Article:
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Boston Marathon Bombing: Lawyers Make Closing Arguments

Dzhokhar Tsarnaev, center, is depicted in this courtroom sketch between defense attorneys Miriam Conrad, left, and Judy Clarke during his federal death penalty trial in Boston on March 5.

Prosecutors and lawyers for Dzhokhar Tsarnaev are making their closing arguments today, the final step before the jury decides whether to convict the accused Boston Marathon bomber.

Three people were killed and 264 others wounded — some severely — when pressure-cooker bombs went off during the Boston Marathon on April 15, 2013.

Tsarnaev was charged with 30 counts, and he's expected to be found guilty of most of them. As NPR's Tovia Smith reported last week:

"Tsarnaev's lawyers have admitted he did what he's accused of doing. Their single aim is to try to cast Tsarnaev as less in charge than his brother Tamerlan — who died while they were running from authorities — and therefore less deserving of the death penalty if it gets to that."

The defense rested its case last Tuesday, after calling four people to testify; the prosecution had called 92.

Among the defense's witnesses was an FBI fingerprint expert who testified that pieces of the bomb showed only Tamerlan's prints; not Dzhokhar's. That was also true with the bomb that exploded in a firefight days later. The Tupperware bomb found after the shootout had prints from both brothers, but more from Tamerlan.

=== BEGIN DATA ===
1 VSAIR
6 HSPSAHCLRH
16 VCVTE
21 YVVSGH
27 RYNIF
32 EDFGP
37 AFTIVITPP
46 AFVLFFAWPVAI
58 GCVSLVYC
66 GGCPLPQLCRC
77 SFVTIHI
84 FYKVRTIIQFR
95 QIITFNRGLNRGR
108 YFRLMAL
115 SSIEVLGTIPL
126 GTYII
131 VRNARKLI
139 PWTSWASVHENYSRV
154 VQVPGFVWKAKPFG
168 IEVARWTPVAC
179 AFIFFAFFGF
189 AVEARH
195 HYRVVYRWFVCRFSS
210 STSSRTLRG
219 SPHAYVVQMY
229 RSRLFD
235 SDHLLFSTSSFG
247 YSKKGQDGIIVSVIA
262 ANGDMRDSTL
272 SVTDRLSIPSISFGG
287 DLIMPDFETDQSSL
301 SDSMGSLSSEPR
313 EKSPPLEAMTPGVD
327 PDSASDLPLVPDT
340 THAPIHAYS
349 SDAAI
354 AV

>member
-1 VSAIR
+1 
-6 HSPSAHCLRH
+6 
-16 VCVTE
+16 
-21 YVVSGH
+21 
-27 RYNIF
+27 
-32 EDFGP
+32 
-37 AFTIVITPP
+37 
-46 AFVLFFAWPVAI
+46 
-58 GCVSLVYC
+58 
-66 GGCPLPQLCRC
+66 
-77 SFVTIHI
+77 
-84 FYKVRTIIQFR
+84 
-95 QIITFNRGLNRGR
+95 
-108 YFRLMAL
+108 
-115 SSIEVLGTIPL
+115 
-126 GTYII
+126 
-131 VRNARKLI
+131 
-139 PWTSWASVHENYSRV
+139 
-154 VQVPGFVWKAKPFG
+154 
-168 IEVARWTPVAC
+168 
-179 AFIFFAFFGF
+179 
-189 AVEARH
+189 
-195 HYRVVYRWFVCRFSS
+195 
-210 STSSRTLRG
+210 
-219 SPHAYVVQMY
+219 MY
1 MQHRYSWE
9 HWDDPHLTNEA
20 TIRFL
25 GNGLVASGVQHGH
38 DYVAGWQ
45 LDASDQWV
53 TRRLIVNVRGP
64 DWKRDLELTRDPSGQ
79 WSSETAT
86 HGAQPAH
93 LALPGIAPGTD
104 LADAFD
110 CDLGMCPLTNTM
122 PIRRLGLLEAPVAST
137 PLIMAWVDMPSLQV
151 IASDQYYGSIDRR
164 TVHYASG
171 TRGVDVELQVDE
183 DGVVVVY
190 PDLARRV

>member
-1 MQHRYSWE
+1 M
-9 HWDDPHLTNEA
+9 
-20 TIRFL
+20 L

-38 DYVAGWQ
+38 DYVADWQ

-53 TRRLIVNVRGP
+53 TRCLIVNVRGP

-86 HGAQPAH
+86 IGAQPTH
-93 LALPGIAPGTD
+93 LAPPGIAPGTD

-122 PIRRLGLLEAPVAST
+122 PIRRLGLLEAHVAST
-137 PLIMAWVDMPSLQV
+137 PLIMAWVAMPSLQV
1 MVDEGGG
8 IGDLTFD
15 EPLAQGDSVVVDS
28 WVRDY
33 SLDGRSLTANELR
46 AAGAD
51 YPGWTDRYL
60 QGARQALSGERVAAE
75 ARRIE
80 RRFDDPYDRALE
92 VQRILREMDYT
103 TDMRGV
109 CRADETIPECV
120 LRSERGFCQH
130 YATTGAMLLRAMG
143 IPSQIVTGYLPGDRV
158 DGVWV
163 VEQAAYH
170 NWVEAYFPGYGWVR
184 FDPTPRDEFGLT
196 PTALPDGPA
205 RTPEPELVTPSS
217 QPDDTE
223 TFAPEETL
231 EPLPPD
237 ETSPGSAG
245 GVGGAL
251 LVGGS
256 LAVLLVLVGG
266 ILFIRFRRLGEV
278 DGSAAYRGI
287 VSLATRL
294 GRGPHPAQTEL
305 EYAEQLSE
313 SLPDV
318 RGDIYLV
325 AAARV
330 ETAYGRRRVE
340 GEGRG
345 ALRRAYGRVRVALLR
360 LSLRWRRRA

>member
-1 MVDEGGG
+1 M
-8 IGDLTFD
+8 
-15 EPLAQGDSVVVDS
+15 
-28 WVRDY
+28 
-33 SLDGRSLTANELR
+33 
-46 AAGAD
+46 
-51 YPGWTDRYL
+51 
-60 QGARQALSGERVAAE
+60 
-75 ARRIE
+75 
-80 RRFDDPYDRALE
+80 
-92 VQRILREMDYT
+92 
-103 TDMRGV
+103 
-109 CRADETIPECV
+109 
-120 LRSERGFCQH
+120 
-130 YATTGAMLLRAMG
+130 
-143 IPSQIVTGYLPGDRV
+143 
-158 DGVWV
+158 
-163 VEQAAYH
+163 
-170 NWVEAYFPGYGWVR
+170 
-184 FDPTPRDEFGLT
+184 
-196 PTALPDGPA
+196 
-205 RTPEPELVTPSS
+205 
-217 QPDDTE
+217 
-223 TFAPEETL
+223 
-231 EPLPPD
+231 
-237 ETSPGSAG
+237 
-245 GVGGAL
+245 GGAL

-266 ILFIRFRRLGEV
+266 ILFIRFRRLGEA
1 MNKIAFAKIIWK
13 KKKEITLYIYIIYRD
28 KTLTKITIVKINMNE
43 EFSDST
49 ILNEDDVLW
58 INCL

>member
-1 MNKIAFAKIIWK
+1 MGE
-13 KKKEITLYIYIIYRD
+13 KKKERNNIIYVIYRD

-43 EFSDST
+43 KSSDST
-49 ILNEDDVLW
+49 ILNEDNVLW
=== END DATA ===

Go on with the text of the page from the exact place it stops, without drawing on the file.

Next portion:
Another witness, a computer expert, testified that Tamerlan's computer was used to search for fireworks, detonators and gun stores. Dzhokhar's was used mainly for social media. Bomb-making instructions on Dzhokhar's laptop were transferred from his brother's computer, the computer expert testified.

If the jury does convict Tsarnaev, its members will then have to decide on whether to put him to death. That's when, as Tovia reported, "this picture of Tsarnaev as young, vulnerable, intimidated by his older brother will really be drawn by defense attorneys who are hoping to convince jurors to spare Tsarnaev's life."

Tovia is covering the trial and is live-tweeting the proceedings. You can see those here:

You can also follow member station WBUR's live tweeting of the trial:

Copyright 2015 NPR. To see more, visit http://www.npr.org/.

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